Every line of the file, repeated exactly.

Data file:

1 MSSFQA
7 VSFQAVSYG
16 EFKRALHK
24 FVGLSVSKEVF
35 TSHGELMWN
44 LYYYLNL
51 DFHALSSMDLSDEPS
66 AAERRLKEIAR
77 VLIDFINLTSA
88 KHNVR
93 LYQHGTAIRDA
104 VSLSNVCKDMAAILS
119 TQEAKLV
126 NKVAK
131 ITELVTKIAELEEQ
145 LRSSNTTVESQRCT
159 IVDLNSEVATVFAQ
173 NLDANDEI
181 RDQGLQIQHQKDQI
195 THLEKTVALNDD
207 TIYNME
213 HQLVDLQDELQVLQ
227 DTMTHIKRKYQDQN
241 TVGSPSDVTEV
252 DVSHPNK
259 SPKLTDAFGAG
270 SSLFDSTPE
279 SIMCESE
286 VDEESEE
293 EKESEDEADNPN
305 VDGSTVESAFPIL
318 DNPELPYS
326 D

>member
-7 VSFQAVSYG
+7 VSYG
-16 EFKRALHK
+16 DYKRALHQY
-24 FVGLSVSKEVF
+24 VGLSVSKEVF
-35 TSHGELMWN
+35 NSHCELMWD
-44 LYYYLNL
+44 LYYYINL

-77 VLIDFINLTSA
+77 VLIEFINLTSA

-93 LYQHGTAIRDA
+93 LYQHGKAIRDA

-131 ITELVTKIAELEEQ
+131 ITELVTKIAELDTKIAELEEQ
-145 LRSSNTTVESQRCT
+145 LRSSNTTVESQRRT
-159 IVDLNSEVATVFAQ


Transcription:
1 MSSFQA
7 VSFQAVSYG
16 EFKRALHK
24 FVGLSVSKEVF
35 TSHGELMWN
44 LYYYLNL
51 DFHALSSMDLSDEPS
66 AAERRLKEIAR
77 VLIDFINLTSA
88 KHNVR
93 LYQHGTAIRDA
104 VSLSNVCKDMAAILS
119 TQEAKLV
126 NKVAK
131 ITELVTKIAELEEQ
145 LRSSNTTVESQRCT
159 IVDLNSEVATVFAQ
173 NLDANDEI
181 RDQGLQIQHQKDQI
195 THLEKTVALNDD
207 TIYNME
213 HQLVDLQDELQVLQ
227 DTMTHIKRKYQDQN
241 TVGSPSDVTEV
252 DVSHPNK
259 SPKLTDAFGAG
270 SSLFDSTPE
279 SIMCESE
286 VDEESEE
293 EKESEDEADNPN
305 VDGSTVESAFPIL
318 DNPELPYS
326 D

>member
-7 VSFQAVSYG
+7 VSYG
-16 EFKRALHK
+16 DYKRALHQY
-24 FVGLSVSKEVF
+24 VGLSVSKEVF
-35 TSHGELMWN
+35 NSHCELMWD
-44 LYYYLNL
+44 LYYYINL

-77 VLIDFINLTSA
+77 VLIEFINLTSA

-93 LYQHGTAIRDA
+93 LYQHGKAIRDA

-131 ITELVTKIAELEEQ
+131 ITELVTKIAELDTKIAELEEQ
-145 LRSSNTTVESQRCT
+145 LRSSNTTVESQRRT
-159 IVDLNSEVATVFAQ